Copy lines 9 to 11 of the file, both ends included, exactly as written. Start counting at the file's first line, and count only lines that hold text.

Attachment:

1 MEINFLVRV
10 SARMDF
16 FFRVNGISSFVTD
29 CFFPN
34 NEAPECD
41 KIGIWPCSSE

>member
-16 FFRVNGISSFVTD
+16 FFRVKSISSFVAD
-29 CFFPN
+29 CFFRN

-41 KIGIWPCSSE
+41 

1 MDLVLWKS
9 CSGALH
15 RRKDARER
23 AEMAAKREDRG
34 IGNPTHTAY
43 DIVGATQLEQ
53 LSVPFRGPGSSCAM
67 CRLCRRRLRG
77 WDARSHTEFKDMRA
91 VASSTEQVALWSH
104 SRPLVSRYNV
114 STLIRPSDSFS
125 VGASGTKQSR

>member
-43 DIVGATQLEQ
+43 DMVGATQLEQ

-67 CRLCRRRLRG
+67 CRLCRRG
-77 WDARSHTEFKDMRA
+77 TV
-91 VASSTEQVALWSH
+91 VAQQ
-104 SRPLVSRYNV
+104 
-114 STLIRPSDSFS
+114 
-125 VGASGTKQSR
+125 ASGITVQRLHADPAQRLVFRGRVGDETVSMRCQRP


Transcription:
+16 FFRVKSISSFVAD
-29 CFFPN
+29 CFFRN